Gray gets rights post

Former councilman to succeed Clanzy as head of county agency

January 17, 2007|By Larry Carson | Larry Carson,sun reporter

Former five-term Howard County Councilman C. Vernon Gray is ending his 35-year career at Morgan State University to become administrator of the county's Office of Human Rights, County Executive Ken Ulman announced yesterday.

Gray, 67, is taking over the job from nine-year administrator Rufus F. Clanzy, also 67, who said last year that he planned to retire Jan. 31. Gray also will be executive secretary of the Human Rights Commission, as Clanzy has been.

The office works quietly to enforce the county's human rights laws, investigates complaints and tries to resolve them, often mediating disputes between businesses and employees or customers. Clanzy, a retired U.S. Army lieutenant colonel who served more than 28 years, including two tours in Vietnam, started in county government in 1993 as director of General Services. He moved to the human rights office in 1998.

Gray, a political supporter of the Ulman campaign last year, also is serving on the executive's transition committee, overseeing a review of planning, zoning and housing issues. Gray said he was eager to take the job.

"I jumped at it," Gray said, explaining that he is happy to be involved in the new Ulman administration. "I want to be part of the exciting things. I believe in him."

Gray's new position will pay $110,573, compared with the $104,000 Clanzy receives.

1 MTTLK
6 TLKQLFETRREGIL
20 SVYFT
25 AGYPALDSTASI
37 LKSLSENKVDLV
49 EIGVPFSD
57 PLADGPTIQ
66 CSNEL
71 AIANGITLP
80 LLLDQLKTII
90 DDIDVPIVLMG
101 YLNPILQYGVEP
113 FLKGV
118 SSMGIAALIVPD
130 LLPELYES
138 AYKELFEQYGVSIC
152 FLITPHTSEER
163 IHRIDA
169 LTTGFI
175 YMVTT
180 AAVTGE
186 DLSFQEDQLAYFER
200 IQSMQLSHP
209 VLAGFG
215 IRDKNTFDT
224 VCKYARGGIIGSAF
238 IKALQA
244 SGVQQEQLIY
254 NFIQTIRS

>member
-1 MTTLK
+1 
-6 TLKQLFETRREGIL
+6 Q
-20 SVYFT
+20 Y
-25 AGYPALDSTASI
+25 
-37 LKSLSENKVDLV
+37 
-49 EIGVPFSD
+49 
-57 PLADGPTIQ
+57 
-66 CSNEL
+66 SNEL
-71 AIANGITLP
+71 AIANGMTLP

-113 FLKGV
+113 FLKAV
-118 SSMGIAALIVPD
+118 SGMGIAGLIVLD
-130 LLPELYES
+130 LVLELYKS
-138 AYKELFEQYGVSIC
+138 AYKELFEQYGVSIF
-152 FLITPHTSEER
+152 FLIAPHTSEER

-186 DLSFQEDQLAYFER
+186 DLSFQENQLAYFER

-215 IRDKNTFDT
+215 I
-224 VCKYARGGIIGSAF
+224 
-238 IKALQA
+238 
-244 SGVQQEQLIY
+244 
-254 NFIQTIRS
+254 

"It's an opportunity to work with Ken to help him achieve his vision for the county," Gray said.

Ulman said Gray is the right person for the job. "I knew finding someone who would continue the great work Rufus has done these past nine years would be a challenge," Ulman said in a statement. "But if anyone can further Rufus' mission, it's Dr. Gray."

Clanzy said Gray's years of service should serve him well.

"You need experience and a degree of independence in this job," Clanzy said. "If you know the players, in a lot of these things you can get people in a room" and settle their differences.

Clanzy, a Columbia resident since 1971, said he is looking forward to more time for his hobbies: fishing, hunting, gardening and volunteer work.

Ulman has also asked Gray, a political science professor at Morgan and a past president of both the Maryland and the National Association of Counties, to review county policies on encouraging the development of minority and women's businesses. He starts Feb. 1.

County Council Chairman Calvin Ball welcomed Gray, a Democrat whose picture adorns a series of official council photos in the conference room named after him in the George Howard Building. He served on the County Council from 1982 to 2002 before he was forced out by term limits. He ran for state Senate that year but lost to Sandra B. Schrader, a Republican.

"I think Dr. Gray has a wealth of experience and is a very capable individual," Ball said.

Former Councilman Charles C. Feaga, a western county Republican who served 12 years on the council during Gray's tenure, said, "Vernon is certainly capable of handling the job."

However, Feaga said, he feels the salary is too high for the position.

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